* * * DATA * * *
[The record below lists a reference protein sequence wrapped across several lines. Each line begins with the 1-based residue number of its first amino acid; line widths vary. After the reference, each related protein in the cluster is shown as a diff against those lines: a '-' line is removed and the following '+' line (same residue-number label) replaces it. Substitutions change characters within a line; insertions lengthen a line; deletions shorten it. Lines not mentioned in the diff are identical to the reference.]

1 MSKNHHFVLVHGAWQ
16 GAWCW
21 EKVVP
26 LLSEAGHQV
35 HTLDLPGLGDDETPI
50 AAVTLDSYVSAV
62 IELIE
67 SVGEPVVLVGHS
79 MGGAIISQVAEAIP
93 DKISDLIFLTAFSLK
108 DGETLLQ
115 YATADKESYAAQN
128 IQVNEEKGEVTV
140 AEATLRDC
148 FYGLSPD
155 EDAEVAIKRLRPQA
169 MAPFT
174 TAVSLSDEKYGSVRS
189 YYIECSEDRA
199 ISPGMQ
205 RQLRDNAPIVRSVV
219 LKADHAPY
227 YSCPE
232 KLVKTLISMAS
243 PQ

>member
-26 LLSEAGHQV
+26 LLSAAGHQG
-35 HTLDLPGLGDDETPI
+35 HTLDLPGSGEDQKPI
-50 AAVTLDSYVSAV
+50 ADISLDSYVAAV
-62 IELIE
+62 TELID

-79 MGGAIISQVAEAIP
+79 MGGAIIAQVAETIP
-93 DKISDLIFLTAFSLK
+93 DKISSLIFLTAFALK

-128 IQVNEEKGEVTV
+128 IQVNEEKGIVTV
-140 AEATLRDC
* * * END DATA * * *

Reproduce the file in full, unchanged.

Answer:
[The record below lists a reference protein sequence wrapped across several lines. Each line begins with the 1-based residue number of its first amino acid; line widths vary. After the reference, each related protein in the cluster is shown as a diff against those lines: a '-' line is removed and the following '+' line (same residue-number label) replaces it. Substitutions change characters within a line; insertions lengthen a line; deletions shorten it. Lines not mentioned in the diff are identical to the reference.]

1 MSKNHHFVLVHGAWQ
16 GAWCW
21 EKVVP
26 LLSEAGHQV
35 HTLDLPGLGDDETPI
50 AAVTLDSYVSAV
62 IELIE
67 SVGEPVVLVGHS
79 MGGAIISQVAEAIP
93 DKISDLIFLTAFSLK
108 DGETLLQ
115 YATADKESYAAQN
128 IQVNEEKGEVTV
140 AEATLRDC
148 FYGLSPD
155 EDAEVAIKRLRPQA
169 MAPFT
174 TAVSLSDEKYGSVRS
189 YYIECSEDRA
199 ISPGMQ
205 RQLRDNAPIVRSVV
219 LKADHAPY
227 YSCPE
232 KLVKTLISMAS
243 PQ

>member
-26 LLSEAGHQV
+26 LLSAAGHQG
-35 HTLDLPGLGDDETPI
+35 HTLDLPGSGEDQKPI
-50 AAVTLDSYVSAV
+50 ADISLDSYVAAV
-62 IELIE
+62 TELID

-79 MGGAIISQVAEAIP
+79 MGGAIIAQVAETIP
-93 DKISDLIFLTAFSLK
+93 DKISSLIFLTAFALK

-128 IQVNEEKGEVTV
+128 IQVNEEKGIVTV
-140 AEATLRDC